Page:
Wise Dan’s main weapon is his tactical speed and his incredible efficiency in motion. He’s never too far back and he’s never too close. He always puts himself in position to unleash his explosive stretch kick. In the stretch, there is absolutely no wasted action. Looking at him closely in his stall last week, you can see from his body length and the hind muscles just how he generates all that power and the ground he covers with such ease.
We recently wrote a column about how we’d like to see him, even if only once, aim for the stars and point for the BC Classic, and if it doesn’t work out, then return to mile grass races. It was suggested only because the greatness is there, and he’s already shown he can handle the dirt in top-class company going two turns. But with the Whitney opportunity gone, we are resigned to his remaining on the grass. And if his connections are content with that and have no desire to push it any further, then you have to respect that and just be content to watch him excel in his own comfort zone.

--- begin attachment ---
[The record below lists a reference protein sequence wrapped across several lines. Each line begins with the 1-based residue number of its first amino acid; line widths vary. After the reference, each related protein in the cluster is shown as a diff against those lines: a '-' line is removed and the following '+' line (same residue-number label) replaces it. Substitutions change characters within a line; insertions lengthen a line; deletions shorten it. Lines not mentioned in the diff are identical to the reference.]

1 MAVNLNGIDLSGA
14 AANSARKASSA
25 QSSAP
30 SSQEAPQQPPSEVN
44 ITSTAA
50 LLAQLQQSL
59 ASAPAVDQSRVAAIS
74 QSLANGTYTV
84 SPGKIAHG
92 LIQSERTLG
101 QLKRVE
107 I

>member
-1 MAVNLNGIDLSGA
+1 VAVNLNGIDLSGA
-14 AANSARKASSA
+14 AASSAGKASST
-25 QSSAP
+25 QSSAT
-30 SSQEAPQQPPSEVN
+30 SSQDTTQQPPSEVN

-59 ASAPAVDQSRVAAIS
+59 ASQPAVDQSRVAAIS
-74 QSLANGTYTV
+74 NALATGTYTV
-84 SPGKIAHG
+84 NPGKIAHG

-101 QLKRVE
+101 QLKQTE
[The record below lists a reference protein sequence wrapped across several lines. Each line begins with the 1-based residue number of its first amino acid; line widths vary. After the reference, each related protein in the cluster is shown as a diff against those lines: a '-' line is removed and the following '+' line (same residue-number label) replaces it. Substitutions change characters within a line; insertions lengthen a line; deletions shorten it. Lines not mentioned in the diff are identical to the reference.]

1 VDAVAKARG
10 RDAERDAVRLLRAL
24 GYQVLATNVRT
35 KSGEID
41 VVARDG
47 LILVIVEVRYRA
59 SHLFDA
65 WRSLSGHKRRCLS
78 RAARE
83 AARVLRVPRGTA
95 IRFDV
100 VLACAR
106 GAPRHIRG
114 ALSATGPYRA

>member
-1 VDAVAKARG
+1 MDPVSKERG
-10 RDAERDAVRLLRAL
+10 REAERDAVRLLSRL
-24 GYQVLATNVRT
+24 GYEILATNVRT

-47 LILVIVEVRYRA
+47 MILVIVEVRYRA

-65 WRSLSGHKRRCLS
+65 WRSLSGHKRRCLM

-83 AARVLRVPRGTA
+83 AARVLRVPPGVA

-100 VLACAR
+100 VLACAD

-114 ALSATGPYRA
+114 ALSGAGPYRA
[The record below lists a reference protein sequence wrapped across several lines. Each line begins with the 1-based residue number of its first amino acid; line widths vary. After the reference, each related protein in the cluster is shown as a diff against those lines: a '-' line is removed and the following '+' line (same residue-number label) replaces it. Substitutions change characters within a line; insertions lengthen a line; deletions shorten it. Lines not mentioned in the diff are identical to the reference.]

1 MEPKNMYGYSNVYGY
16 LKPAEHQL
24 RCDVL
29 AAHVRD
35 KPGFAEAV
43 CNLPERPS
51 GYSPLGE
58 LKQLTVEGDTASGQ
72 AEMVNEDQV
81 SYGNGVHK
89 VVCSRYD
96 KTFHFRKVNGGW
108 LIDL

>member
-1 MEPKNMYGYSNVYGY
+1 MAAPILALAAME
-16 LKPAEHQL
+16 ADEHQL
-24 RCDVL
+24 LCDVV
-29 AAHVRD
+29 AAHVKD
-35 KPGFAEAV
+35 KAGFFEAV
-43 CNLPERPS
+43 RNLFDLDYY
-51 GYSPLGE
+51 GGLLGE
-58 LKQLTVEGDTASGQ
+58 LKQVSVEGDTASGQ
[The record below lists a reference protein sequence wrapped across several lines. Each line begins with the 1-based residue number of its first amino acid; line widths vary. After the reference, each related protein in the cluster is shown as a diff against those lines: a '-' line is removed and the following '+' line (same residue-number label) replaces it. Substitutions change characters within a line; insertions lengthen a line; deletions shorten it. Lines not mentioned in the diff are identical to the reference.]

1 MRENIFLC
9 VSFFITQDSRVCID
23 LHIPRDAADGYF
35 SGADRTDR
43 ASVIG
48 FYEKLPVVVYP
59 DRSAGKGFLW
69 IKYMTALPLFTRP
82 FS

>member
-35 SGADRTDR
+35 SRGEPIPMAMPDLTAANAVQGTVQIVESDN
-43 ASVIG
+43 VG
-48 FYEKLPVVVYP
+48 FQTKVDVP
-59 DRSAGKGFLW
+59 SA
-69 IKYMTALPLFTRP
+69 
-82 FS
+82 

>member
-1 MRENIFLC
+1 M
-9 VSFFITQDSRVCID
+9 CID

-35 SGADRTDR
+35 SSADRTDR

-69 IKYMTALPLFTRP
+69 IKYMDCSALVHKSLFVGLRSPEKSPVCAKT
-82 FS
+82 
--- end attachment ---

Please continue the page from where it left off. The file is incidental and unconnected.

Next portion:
This is the era of the specialists, and we have seen sprinters like Black Caviar and milers like Frankel become national heroes. The longer Wise Dan’s winning streak continues, the more likely he will join that company.
The voters obviously love him, giving him three Eclipse Awards last year over Fort Larned in the older male division and Little Mike and Point of Entry in the grass male division, all of whom were equally deserving of the honors. He just needs a little PR to reach mainstream America.